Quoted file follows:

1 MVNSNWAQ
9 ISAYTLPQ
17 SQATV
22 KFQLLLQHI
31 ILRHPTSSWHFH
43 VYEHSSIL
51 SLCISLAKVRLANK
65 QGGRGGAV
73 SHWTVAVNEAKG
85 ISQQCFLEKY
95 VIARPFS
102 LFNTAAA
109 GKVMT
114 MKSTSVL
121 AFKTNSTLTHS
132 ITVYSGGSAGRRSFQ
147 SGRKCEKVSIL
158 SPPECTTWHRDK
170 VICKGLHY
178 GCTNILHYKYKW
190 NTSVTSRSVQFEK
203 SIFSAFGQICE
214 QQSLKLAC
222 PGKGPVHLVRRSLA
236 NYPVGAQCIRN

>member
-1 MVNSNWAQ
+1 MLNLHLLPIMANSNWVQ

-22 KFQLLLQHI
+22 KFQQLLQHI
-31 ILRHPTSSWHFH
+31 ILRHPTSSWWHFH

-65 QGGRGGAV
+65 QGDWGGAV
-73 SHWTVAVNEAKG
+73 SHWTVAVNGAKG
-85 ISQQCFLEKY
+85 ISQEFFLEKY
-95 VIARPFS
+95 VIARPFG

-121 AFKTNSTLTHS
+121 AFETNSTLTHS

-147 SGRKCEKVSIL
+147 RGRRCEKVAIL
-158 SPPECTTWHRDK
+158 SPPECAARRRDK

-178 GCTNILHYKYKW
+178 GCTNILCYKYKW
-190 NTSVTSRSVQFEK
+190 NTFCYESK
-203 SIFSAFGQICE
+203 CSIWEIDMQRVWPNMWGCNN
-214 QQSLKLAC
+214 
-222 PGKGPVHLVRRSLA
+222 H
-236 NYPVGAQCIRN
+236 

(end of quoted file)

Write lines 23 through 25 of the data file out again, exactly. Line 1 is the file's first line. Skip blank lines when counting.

214 QQSLKLAC
222 PGKGPVHLVRRSLA
236 NYPVGAQCIRN